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A Thousand Years Ago~

A thousand years ago

I leaned down

Placed my hands to each side of your sunken cheeks

Closed my eyes,

As yours were closed,

And so very gently kissed your lips that had gone completely white

As you took your last breath.

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Hiking Ahead

Shelby has now, quite literally, walked in her mother's shoes.  It's odd to me that, at the age of 12, she actually fits in them, but then again, she isn't stricken with the growth-impeding disease the Megan had.  

After buying her new hiking shoes and boots for years, we decided to have her try on Megan's last pair.  They fit her almost perfectly. Like that first time Shelby came down the stairs wearing her mom's t-shirt, I was taken aback, and Shelby thought nothing of it.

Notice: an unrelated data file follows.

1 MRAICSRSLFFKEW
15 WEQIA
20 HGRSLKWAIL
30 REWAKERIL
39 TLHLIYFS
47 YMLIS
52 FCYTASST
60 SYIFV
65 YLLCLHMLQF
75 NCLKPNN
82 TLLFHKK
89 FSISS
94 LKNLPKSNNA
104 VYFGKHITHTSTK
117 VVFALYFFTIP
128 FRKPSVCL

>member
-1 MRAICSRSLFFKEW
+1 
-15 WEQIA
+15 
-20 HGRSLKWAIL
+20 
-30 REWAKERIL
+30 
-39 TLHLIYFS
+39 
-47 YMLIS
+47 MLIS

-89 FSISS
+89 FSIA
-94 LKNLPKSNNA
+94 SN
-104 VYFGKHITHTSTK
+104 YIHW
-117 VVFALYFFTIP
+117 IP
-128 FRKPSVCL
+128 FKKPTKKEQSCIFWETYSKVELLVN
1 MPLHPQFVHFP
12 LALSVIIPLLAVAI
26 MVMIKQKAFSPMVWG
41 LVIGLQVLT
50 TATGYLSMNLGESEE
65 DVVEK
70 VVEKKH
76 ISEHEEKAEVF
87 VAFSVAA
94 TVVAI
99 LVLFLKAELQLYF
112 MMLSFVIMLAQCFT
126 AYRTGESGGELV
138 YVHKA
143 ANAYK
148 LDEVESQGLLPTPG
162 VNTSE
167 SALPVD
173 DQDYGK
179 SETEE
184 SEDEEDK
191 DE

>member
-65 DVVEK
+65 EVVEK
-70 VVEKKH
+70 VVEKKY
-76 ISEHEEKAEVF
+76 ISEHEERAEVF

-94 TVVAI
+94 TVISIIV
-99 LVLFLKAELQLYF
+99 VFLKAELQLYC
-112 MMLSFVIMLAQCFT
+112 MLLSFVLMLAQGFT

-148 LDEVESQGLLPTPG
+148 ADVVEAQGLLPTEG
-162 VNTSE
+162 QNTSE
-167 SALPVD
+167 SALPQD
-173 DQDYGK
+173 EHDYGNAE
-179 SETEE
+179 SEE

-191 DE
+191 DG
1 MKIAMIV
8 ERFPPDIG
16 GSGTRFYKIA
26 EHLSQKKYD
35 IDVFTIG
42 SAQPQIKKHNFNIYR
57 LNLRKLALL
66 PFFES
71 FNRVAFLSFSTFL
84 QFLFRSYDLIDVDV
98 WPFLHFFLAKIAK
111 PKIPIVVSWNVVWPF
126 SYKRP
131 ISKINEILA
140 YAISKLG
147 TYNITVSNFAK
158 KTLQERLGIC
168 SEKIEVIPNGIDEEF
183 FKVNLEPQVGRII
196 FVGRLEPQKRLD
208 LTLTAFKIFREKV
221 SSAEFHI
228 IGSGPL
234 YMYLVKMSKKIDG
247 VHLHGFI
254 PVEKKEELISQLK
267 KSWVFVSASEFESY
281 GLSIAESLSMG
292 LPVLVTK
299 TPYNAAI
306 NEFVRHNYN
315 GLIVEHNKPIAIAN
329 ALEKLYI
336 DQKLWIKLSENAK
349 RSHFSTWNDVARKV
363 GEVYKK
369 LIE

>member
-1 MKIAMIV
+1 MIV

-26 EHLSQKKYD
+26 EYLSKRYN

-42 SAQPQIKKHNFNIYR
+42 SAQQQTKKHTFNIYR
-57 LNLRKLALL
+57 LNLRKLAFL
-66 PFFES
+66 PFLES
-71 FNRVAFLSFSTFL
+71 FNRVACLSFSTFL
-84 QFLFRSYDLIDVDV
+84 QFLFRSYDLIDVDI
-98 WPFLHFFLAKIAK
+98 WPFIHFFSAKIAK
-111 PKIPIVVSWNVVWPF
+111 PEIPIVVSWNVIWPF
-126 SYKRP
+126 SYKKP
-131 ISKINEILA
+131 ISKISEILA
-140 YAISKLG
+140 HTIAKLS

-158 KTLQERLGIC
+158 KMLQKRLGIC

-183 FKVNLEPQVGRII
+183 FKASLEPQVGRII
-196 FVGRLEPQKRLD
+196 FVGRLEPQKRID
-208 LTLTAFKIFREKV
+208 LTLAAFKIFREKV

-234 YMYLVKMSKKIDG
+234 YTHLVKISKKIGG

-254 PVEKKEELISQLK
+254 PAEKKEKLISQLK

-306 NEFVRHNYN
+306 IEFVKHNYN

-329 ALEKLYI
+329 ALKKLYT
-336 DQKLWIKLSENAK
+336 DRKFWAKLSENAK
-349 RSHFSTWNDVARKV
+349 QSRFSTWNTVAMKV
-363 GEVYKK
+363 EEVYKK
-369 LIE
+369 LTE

Credit goes to Megan for that trait.  She was very realistic and unemotional about her own death.  She accepted it and moved on to better things. It was rare for her to be scared or have deep thoughts about it, unlike me, who constantly dreaded it.  Shelby, like her mother, never worries over Megan's death. I have yet to see her show any sadness, since the funeral mass. It's honestly the best Megan could have hoped for.

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Does this ever get easier?

I had these exact same thoughts a year ago; and, tonight I wonder if any of this ever gets easier.

Am I a lousy widow?

Am I doing this wrong?

What the hell am I supposed to do?

What can I do to make any of this better?

Is this even possible.

Is it fair to assume that I will recover from Mike's death?


Still, 2.5 years later almost every thought still begins with him.

I am still unable to live in the moment because part of me lives in the past.

I struggle to be present because in my mind I am endlessly travelling to a better place in time.

Again and again I return to this place where he existed once upon a time.

Time has gone on without him and I am left here living in limbo...


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"Me Too"